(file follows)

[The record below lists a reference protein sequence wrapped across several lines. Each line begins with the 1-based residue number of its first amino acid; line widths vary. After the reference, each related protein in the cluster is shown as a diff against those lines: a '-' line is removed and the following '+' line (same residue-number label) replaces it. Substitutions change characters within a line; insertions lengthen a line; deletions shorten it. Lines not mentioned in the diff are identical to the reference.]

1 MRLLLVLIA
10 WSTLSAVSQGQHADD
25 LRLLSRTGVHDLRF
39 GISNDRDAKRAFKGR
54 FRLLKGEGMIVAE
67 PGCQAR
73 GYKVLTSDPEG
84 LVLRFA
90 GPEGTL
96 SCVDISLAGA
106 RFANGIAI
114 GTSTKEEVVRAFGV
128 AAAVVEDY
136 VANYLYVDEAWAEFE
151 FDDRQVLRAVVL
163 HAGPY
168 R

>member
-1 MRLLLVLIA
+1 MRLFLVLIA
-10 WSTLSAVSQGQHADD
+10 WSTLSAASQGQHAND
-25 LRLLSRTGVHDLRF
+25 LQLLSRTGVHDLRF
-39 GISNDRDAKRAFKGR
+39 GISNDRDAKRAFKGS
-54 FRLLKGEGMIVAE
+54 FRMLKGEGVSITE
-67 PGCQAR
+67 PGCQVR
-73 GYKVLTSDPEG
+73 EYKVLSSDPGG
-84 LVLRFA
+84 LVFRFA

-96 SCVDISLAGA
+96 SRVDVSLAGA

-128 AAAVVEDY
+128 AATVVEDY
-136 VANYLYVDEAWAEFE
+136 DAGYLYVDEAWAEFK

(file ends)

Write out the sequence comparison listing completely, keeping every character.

[The record below lists a reference protein sequence wrapped across several lines. Each line begins with the 1-based residue number of its first amino acid; line widths vary. After the reference, each related protein in the cluster is shown as a diff against those lines: a '-' line is removed and the following '+' line (same residue-number label) replaces it. Substitutions change characters within a line; insertions lengthen a line; deletions shorten it. Lines not mentioned in the diff are identical to the reference.]

1 MRLLLVLIA
10 WSTLSAVSQGQHADD
25 LRLLSRTGVHDLRF
39 GISNDRDAKRAFKGR
54 FRLLKGEGMIVAE
67 PGCQAR
73 GYKVLTSDPEG
84 LVLRFA
90 GPEGTL
96 SCVDISLAGA
106 RFANGIAI
114 GTSTKEEVVRAFGV
128 AAAVVEDY
136 VANYLYVDEAWAEFE
151 FDDRQVLRAVVL
163 HAGPY
168 R

>member
-1 MRLLLVLIA
+1 MRLFLVLIA
-10 WSTLSAVSQGQHADD
+10 WSTLSAASQGQHAND
-25 LRLLSRTGVHDLRF
+25 LQLLSRTGVHDLRF
-39 GISNDRDAKRAFKGR
+39 GISNDRDAKRAFKGS
-54 FRLLKGEGMIVAE
+54 FRMLKGEGVSITE
-67 PGCQAR
+67 PGCQVR
-73 GYKVLTSDPEG
+73 EYKVLSSDPGG
-84 LVLRFA
+84 LVFRFA

-96 SCVDISLAGA
+96 SRVDVSLAGA

-128 AAAVVEDY
+128 AATVVEDY
-136 VANYLYVDEAWAEFE
+136 DAGYLYVDEAWAEFK